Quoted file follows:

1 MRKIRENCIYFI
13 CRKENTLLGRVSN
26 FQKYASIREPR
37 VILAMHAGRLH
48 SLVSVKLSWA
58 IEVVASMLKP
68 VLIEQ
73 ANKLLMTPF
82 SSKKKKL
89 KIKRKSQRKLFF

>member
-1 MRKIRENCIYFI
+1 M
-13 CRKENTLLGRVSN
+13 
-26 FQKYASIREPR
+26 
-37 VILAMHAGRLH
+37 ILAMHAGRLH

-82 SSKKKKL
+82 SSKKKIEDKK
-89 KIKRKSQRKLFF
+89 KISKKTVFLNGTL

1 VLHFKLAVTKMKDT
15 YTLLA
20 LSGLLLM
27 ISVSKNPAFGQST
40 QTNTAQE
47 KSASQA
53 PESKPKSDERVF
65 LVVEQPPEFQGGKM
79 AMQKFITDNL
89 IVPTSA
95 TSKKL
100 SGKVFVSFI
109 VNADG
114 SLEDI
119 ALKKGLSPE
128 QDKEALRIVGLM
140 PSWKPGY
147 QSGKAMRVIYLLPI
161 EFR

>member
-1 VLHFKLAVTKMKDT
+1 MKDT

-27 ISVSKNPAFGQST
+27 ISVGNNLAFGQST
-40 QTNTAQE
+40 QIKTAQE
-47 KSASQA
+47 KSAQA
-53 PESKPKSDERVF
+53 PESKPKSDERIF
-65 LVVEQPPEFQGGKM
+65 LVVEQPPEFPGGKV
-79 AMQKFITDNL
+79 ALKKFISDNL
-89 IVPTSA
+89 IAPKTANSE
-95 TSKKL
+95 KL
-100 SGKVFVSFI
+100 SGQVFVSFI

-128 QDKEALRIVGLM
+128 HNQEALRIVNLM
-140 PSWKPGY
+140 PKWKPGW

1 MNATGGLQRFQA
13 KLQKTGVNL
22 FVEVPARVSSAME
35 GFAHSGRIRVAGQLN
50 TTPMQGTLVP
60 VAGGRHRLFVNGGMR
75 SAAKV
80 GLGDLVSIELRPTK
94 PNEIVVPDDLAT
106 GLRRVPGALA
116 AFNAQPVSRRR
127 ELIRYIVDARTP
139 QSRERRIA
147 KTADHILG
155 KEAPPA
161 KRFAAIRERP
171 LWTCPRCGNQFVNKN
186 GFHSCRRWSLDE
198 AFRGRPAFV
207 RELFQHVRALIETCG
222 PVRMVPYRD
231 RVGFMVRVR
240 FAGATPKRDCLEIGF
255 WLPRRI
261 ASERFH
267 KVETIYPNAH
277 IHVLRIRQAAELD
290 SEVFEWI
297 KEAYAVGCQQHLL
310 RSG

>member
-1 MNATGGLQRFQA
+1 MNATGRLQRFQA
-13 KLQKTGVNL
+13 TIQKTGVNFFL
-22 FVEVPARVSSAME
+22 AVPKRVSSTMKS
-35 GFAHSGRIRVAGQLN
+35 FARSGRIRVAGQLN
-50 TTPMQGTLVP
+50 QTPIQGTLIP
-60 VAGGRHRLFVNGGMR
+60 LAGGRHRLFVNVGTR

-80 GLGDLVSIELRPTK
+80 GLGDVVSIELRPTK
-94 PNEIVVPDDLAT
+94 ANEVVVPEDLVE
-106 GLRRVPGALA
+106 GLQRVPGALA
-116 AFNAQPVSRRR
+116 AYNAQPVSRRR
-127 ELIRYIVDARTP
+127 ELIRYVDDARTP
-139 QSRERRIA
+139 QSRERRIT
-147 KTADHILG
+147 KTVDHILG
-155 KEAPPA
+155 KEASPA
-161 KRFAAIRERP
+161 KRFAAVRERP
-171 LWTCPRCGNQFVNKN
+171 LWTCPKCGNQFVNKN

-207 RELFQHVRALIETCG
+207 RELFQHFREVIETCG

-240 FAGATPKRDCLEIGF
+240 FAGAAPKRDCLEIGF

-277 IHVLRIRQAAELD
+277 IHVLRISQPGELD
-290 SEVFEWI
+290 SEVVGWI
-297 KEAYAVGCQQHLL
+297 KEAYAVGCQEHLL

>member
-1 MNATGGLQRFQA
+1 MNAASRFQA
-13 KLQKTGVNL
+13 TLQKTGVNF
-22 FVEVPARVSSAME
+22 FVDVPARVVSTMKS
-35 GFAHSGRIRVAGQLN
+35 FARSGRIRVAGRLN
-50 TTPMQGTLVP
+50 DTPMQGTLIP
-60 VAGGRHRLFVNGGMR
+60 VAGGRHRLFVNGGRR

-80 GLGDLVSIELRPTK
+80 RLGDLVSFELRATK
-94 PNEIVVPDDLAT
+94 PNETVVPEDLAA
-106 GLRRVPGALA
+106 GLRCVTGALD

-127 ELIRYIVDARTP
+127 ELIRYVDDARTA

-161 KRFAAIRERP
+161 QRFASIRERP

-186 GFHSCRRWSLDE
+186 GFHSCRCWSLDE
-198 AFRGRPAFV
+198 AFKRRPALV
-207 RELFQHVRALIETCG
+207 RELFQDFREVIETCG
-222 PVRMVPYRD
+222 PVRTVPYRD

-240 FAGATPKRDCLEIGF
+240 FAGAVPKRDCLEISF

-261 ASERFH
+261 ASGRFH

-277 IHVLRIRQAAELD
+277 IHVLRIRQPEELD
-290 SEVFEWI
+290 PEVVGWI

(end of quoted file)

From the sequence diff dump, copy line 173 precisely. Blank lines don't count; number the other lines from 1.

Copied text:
+240 FAGAVPKRDCLEISF